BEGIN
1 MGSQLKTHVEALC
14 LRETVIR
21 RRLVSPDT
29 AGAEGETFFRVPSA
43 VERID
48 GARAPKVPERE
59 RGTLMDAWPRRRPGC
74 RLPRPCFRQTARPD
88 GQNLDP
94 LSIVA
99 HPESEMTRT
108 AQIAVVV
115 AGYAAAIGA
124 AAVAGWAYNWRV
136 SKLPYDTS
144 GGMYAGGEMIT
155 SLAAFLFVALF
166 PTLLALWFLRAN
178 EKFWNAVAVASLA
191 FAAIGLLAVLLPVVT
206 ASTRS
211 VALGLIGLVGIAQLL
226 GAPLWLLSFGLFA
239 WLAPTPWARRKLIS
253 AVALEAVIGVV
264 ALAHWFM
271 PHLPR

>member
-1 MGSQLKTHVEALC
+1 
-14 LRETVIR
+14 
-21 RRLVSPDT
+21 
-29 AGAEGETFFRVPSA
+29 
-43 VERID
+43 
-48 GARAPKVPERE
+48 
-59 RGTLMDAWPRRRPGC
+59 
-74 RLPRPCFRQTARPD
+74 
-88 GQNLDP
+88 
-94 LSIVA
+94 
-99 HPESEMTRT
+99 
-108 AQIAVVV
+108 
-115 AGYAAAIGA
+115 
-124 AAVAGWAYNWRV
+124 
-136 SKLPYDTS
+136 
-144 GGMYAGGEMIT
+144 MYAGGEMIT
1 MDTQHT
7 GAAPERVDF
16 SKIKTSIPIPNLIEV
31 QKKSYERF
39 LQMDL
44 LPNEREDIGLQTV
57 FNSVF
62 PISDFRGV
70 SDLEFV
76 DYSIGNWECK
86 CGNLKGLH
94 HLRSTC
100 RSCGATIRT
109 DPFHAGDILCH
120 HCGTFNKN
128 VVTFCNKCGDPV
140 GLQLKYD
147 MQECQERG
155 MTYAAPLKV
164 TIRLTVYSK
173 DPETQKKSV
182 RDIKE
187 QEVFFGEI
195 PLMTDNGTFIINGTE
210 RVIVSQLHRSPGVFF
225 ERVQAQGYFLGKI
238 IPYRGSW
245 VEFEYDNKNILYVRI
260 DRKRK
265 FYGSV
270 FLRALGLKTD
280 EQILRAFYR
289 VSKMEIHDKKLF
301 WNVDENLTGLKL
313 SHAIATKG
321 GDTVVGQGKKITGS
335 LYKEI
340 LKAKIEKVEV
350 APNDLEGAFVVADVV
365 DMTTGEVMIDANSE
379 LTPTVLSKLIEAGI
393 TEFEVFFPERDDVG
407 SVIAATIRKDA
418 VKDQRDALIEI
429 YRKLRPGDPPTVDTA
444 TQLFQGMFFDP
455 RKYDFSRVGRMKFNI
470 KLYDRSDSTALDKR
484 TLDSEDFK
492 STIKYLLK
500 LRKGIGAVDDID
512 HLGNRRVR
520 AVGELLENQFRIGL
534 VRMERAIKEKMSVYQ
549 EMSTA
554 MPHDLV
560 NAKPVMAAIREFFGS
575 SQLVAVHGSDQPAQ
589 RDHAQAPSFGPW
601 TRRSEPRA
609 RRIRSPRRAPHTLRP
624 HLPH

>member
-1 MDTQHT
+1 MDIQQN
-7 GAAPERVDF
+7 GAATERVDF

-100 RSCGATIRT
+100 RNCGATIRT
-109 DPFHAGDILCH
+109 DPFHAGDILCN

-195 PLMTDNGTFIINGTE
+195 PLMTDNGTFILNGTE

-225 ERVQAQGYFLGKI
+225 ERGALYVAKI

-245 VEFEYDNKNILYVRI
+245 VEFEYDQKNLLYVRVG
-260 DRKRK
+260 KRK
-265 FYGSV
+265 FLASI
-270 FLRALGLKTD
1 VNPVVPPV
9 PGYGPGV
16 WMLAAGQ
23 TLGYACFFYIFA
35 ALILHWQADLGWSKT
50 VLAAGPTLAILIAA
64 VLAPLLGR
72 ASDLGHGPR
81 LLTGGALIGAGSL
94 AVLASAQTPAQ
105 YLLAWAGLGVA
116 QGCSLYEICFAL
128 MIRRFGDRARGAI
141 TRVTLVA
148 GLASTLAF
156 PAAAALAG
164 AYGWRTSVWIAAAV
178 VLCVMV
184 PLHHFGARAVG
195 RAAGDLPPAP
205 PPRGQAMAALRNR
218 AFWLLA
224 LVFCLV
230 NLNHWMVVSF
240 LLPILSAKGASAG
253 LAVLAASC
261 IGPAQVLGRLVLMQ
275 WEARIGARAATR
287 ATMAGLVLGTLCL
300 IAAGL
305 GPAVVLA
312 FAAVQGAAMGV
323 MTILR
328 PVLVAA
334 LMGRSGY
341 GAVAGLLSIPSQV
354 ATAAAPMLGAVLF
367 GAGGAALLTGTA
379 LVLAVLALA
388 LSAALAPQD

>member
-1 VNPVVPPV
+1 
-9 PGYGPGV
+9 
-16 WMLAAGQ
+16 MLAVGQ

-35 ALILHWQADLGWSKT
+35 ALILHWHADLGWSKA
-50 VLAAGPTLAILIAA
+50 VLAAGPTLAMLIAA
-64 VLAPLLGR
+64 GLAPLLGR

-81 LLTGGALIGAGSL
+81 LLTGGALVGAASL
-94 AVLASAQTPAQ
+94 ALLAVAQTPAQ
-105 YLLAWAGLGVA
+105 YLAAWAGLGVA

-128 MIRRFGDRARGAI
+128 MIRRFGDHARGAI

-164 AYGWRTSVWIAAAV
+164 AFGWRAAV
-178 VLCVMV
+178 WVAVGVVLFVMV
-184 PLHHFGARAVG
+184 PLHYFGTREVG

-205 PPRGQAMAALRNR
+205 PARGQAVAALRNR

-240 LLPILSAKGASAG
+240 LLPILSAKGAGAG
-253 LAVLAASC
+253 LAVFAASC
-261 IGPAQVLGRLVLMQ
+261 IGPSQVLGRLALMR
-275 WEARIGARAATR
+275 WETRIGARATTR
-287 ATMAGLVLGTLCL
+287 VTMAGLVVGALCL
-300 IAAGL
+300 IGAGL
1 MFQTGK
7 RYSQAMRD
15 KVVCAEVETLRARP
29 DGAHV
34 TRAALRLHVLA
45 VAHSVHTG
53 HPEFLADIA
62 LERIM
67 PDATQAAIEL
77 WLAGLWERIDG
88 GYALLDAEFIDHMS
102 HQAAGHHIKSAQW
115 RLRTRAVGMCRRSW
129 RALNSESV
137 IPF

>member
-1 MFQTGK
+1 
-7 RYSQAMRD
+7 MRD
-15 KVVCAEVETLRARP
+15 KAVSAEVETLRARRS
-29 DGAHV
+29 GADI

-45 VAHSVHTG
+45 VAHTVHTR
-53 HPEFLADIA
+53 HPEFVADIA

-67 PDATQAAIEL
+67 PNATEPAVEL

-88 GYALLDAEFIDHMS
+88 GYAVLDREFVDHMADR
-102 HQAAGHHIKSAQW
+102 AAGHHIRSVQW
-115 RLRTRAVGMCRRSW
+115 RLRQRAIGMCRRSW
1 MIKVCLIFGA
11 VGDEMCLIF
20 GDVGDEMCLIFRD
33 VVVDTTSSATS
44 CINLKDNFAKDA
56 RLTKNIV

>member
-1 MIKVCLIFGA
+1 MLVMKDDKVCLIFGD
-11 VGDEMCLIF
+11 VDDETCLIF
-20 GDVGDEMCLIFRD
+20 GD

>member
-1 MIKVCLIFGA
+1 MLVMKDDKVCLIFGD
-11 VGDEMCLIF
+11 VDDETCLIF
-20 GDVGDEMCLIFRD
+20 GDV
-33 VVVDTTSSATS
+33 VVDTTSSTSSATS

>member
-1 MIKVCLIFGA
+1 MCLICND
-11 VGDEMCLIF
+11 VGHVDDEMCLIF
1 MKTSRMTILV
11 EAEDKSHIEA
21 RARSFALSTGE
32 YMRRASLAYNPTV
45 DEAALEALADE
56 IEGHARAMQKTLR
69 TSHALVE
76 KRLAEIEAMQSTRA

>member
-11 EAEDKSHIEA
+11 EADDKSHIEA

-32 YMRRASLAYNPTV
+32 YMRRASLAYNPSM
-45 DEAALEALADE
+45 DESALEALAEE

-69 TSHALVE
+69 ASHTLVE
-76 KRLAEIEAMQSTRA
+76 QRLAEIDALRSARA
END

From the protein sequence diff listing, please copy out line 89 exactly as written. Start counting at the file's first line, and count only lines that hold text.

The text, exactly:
260 DRKRK